Happy New Year!
I love spending time at the end of December reflecting on the previous year and planning for the new year. It’s one of the reasons I love having a December birthday as well, because my “personal” year closes at the same time as the calendar year and I can reflect on both.
I’m not one for New Year’s resolutions per se, but I love goal setting and picking a “word-of-the-year.”
Goal setting might not sound that different from choosing a resolution, but I find the small differences between the two make goal setting a lot more practical and attainable.
- Goal setting allows for flexibility in the outcome while working towards something. Resolutions are typically pass/fail. Failure is definitely NOT the goal, which is why I stay away from resolutions! That said, I sometimes choose goals that are more specific if they fall under the umbrella of a broader goal and I know it is feasible for me to accomplish.
- Goal setting begins with motivation and works towards practical application. When you know and work out of your source of motivation, you are much more likely to accomplish what you have set out to do.
- Goal setting doesn’t stop. If you are one of the very small percentage of people who are able to maintain their resolutions, you may find yourself in a predicament when you get to the end of the year. So you quit caffeine/woke up early/read daily/etc all year… what now? Goal setting is a process that you never finish. Maybe you finished one task under the heading of a goal, but there will always be something else to bring you closer to your goal next year.
Pinterest will give you a million different methods for goal setting, and I think everyone has to try it for themselves to discover what works best for them. Here is the method I use, but I recommend searching Pinterest and skimming through the different suggestions to find what works for you!
- Choose your theme. This is my word-of-the-year. I begin thinking and praying about this in December. Sometimes I get stuck on a word that doesn’t make sense but feels right, and usually it proves to be true of the year to come. Other times it’s more of a vision-casting word that tells what I would want to be true of the upcoming year. This year I actually have a word and a phrase. My word is rest and my phrase is enthusiastically simple.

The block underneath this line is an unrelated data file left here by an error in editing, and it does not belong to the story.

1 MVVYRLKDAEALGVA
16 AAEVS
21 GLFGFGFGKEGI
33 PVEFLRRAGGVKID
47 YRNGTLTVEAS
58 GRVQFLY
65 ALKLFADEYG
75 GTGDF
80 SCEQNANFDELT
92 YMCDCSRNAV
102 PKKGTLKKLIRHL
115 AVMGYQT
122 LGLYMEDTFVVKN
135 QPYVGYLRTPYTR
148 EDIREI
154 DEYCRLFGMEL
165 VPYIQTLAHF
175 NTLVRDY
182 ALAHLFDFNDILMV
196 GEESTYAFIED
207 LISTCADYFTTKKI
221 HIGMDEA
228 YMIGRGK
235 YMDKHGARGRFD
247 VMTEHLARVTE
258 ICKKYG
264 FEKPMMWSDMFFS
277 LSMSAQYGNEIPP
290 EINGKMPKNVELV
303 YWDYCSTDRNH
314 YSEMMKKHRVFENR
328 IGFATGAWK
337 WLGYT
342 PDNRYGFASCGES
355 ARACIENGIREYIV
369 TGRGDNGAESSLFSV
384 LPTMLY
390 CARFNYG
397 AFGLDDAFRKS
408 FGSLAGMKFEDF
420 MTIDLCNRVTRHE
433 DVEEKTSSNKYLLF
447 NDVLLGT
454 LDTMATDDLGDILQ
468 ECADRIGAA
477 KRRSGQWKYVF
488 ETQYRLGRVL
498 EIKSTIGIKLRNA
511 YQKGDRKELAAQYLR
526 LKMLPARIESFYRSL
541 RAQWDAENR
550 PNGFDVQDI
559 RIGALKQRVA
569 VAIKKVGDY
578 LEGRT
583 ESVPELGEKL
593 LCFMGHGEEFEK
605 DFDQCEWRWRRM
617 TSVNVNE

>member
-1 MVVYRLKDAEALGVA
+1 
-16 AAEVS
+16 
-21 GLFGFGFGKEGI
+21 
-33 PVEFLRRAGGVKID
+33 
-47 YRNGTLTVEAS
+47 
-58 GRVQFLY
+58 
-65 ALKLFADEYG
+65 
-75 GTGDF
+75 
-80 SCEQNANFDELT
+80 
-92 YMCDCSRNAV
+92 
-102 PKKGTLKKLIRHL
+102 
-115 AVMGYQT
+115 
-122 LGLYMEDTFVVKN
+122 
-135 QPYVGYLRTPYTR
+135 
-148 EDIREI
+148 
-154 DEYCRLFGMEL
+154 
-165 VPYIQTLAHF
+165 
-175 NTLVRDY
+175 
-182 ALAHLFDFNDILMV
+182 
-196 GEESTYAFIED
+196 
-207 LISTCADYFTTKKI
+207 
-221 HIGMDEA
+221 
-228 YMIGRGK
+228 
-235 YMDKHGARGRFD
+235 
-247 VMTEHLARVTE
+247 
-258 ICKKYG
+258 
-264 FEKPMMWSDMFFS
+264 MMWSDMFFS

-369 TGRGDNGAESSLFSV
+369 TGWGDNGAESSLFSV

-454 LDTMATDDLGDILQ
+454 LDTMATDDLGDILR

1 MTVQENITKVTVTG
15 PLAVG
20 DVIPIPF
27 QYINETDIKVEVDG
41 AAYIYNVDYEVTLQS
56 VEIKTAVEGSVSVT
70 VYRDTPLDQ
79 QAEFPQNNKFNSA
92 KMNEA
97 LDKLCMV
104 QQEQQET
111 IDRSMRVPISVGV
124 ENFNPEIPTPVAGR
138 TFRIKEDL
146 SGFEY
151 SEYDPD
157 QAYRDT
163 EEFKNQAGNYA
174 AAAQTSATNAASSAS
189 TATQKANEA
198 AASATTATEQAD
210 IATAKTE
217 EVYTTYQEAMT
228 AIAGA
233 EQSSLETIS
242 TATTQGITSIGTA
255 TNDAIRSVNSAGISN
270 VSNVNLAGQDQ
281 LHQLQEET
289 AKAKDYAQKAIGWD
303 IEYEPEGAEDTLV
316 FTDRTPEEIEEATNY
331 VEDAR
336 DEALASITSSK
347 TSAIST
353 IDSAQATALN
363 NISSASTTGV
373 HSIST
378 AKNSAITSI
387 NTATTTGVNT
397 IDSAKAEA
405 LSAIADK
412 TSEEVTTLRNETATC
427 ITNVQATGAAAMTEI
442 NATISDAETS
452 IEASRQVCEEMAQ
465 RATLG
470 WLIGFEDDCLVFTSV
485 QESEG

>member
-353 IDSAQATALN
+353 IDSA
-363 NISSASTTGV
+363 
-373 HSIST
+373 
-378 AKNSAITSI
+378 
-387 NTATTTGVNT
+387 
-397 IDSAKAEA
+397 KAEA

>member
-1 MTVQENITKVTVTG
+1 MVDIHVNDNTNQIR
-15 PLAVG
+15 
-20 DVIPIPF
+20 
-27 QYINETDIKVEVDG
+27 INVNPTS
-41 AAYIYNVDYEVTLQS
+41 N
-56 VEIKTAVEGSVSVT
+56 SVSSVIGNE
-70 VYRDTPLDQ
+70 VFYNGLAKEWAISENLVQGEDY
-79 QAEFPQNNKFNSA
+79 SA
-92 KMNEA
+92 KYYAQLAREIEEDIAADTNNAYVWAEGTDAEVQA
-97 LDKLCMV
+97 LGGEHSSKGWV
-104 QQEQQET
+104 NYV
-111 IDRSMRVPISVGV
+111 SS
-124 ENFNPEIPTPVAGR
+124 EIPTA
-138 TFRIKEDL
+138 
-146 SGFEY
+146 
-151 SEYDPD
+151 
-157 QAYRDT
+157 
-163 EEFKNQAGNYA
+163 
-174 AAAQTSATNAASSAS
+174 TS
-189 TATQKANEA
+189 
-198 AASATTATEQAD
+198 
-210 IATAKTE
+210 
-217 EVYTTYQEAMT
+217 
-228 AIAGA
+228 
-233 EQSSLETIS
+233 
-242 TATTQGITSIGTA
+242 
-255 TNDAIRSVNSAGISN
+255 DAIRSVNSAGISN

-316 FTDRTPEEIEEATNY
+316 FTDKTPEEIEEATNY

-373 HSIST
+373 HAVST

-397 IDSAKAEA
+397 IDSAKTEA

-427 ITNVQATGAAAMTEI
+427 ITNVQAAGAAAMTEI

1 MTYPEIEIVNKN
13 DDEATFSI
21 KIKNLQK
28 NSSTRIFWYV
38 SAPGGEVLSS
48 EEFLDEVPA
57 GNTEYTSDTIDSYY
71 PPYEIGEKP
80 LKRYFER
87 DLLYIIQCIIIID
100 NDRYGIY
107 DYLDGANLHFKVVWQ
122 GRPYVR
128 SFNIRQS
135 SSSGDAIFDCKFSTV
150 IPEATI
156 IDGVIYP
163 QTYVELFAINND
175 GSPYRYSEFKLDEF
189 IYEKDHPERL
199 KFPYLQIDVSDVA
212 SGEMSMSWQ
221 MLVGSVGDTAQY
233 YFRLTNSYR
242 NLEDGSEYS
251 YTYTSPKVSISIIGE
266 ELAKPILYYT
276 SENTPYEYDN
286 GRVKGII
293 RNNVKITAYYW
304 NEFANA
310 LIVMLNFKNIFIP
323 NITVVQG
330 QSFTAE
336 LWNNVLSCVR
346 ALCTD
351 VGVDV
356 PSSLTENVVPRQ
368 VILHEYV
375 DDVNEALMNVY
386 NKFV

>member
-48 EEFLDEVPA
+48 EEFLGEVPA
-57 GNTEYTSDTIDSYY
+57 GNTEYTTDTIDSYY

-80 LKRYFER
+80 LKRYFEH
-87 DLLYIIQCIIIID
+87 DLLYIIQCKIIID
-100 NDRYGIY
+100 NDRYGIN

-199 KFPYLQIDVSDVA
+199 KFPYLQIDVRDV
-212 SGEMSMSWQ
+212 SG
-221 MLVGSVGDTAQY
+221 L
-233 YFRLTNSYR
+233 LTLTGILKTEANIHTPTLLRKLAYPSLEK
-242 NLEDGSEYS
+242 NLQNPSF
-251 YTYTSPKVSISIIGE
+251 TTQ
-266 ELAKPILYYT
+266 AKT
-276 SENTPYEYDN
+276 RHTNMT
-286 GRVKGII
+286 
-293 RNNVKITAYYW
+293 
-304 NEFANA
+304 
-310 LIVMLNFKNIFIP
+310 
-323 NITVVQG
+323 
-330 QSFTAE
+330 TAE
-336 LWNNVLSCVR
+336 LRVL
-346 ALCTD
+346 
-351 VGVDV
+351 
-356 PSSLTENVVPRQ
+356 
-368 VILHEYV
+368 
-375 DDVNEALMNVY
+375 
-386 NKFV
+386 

- Categorize your life. Some people do this by their title- sister, daughter, employee, etc. I personally did it by the things I give my time and attention to. My categories are- health, spiritual, relationships, school, career, home, creative, reading, music, travel, and explore.
- Under each category, think of measurable and attainable things that will bring your theme word/phrase into each category of your life. For example, under “spiritual” I wrote “spend one day each month fasting and praying.” This is something I have done inconsistently in the past but has proven to bring rest and simplicity into my life, so I am setting a goal to incorporate it regularly. Under “home” I wrote, “clean room-of-the-day.” Choosing one room to clean each day will ensure my house stays tidy and means I’m not constantly doing damage control. This simplifies my schedule and brings me greater rest in the long run. For some categories, the goals I needed to set were really multi-faceted and not easily measured, so I just wrote a key word related to that goal to remind me to be intentional about it. For example, under “relationships” I simply wrote my boyfriend’s name, rather than specific things about our relationship.
- Break it down for January. What are the small tasks that need to happen in order to achieve the measurable goals? What is the very first step? Write those things down. A month’s worth of tasks you KNOW you can accomplish within the month. Put that list somewhere you will see it regularly and can check of each task as you complete it. At the end of the month, reassess and create one for February. Rinse and repeat!
What about you? Do you goal set? If so, what’s your favorite method?